THE AISLE SEAT - by Mike McGranaghan


We all know the story of Peter Pan, but how many of us know its origin? More likely, what we know is the Disney version of the tale, which kept certain elements but downplayed others. Finding Neverland is the story behind the story – a depiction of how this classic tale came to be in the first place. It’s a real eye-opener that gives us new respect for what Peter Pan is really all about.

Johnny Depp plays J.M. Barrie, the British playwright who, when we first meet him, is seeing his star fade somewhat. After much success on the stage, Barrie’s more recent plays have failed to bring him the acclaim his earlier ones received. His financial backer, Charles Frohman (Dustin Hoffman), likes Barrie but wants a hit. While sitting on a park bench one afternoon, Barrie meets a widow named Sylvia Davies (Kate Winslet) and her young sons Jack, George, and Michael. The kids have wonderful imaginations that come out in their fantasy play, and Barrie is immediately drawn to them. Day after day, he spends time with the family to engage in story-telling and role-playing. They devise stories of pirates and magical flying abilities and man-eating crocodiles.

Barrie shares a strained relationship with his wife Mary (Radha Mitchell), and his newfound free-time activity does not sit well with her. Others in town question Barrie’s motives for spending so much time with the Davies family. Some think he’s having an affair with Sylvia (he’s not), while others question his motives for hanging around young children (he’d never dream of anything inappropriate). Instead, what is happening is that he is taking all these play activities and using them as inspiration for a new work. He’s also becoming a surrogate father to the boys. Their common love of fantasy and imagination unites them; they genuinely “get” each other.

Eventually, the play is ready to hit the stage. To make certain that the stuffy theater types understand his motives, Barrie arranges for children to be in the audience. Unsurprisingly, the kids love it and the adults thereby recognize its appeal. Most movies would have ended here, but Finding Neverland goes on to show us what happens after Peter Pan’s inception. This is where its heart truly lies. Things happen to draw Barrie even closer to the family and we see just how much they have meant to him, and vice versa.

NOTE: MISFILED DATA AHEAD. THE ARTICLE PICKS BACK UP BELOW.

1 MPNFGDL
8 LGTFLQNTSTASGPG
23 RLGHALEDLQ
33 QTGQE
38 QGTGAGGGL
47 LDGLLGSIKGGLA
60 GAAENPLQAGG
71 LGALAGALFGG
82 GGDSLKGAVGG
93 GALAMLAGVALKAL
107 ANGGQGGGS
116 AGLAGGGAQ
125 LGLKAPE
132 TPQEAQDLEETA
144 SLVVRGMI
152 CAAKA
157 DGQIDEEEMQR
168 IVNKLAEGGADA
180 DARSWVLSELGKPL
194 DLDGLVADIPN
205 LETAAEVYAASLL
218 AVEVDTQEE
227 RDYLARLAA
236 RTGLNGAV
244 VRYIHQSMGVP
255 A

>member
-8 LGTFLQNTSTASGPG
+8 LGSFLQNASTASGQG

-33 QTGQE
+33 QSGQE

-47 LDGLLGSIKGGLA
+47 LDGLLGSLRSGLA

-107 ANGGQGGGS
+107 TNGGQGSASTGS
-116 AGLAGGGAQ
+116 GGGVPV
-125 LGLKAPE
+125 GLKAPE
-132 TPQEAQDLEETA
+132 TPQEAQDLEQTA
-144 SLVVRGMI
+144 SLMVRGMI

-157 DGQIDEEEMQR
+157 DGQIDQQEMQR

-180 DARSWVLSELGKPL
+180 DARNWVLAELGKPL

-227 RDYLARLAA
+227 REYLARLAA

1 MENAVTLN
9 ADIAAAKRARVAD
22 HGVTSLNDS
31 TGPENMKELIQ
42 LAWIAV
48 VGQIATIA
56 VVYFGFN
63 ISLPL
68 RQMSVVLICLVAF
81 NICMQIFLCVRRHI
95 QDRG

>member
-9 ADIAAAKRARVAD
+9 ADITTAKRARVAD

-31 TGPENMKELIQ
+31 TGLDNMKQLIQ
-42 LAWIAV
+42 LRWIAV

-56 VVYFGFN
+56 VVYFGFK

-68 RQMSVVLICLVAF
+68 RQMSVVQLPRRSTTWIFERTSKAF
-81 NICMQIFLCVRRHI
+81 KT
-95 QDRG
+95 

I was unfamiliar with the backstory of Peter Pan, and that made Finding Neverland a real discovery for me. How many of us knew what a personal, emotional, and heartfelt tale this was? You would never guess it from the Disney animated version, that’s for sure. The film shows us how the themes and characters of Peter Pan were lifted from Barrie’s relationship with the Davies family. At its core, Peter Pan is about the fear of growing up, of having to stop living a life of play and start accepting the harder truths of the world. These boys – who have lost their father – teeter on that edge. They have experienced great sadness, yet struggle to not grow up too fast. Barrie is their Peter, coming in and making them believe in the healing power of imagination.

Johnny Depp is an actor who always amazes. Last year, he dazzled in two showy roles: wacky Capt. Jack Sparrow in Pirates of the Caribbean and a bizarro FBI agent in Once Upon a Time in Mexico. Now he’s gone the exact opposite, giving a quiet, introspective performance as J.M. Barrie. This is a performance of great subtlety; Depp makes us feel the character’s inner life of imagination. It’s as though Barrie is as alive and fantastical on the inside as he is reserved and quiet on the outside. Kate Winslet also shines in her role of an emotionally overwhelmed woman who finds a much-needed friend in the author.

The heart of Finding Neverland, however, is the way it draws parallels between the story of Peter Pan and real life. Great storytelling often does have a basis in reality. Even if the tale being told has elements of fantasy, it can still be rooted in something personal and real. This film helps us to understand that Peter Pan was not just a story about a boy who didn’t want to grow up, or a pirate with a hook for a hand, or a hungry crocodile. Rather, it was about the loss of innocence and the traumatic arrival of maturity. It was about the love of a family and the need to have faith during times of crisis. Neverland, we learn, wasn’t just an imaginary place. For J.M. Barrie and the family he adopted, it was very real indeed.

( 1/2 out of four)

Finding Neverland is rated PG for mild thematic elements and brief language. The running time is 1 hour and 46 minutes.

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